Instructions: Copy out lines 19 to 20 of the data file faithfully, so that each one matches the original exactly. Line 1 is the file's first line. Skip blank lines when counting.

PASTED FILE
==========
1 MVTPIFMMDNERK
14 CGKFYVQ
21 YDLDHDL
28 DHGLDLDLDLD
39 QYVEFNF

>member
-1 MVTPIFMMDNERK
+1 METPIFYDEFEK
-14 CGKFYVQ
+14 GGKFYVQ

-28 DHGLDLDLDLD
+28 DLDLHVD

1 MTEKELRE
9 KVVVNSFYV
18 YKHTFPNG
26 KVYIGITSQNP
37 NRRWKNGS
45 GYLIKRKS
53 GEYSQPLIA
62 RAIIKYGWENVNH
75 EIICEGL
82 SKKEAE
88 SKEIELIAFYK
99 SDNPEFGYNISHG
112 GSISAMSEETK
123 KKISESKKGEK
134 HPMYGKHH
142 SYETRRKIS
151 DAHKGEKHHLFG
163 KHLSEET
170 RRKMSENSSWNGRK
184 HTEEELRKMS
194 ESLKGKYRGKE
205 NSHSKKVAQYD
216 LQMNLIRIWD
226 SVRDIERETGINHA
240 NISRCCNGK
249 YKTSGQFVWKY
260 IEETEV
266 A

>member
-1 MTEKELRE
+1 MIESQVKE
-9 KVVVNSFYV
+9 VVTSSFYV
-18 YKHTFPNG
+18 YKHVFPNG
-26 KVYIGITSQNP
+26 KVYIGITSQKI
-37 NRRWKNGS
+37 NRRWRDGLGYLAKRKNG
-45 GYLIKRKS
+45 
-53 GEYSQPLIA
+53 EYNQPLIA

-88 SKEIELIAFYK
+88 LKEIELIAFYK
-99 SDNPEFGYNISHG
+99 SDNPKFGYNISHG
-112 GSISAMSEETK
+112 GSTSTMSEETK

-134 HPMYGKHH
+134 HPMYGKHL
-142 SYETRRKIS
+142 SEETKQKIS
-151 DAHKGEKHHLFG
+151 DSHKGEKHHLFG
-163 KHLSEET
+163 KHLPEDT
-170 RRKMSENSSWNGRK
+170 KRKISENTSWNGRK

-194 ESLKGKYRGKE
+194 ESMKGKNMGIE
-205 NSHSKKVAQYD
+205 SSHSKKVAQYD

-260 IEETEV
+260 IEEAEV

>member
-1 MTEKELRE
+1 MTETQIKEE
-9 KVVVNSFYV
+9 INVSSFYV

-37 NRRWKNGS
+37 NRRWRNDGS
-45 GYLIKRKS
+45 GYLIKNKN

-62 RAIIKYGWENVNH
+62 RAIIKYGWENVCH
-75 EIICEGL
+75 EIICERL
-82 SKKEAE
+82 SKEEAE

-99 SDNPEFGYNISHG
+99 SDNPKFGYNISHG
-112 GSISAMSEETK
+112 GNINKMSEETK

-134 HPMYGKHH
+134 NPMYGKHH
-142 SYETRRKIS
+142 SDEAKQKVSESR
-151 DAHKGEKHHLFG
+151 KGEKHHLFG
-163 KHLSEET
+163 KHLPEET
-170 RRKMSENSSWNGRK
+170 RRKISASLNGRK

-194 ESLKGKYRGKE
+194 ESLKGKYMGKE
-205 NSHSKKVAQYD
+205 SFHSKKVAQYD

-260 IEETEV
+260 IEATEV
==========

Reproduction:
53 GEYSQPLIA
62 RAIIKYGWENVNH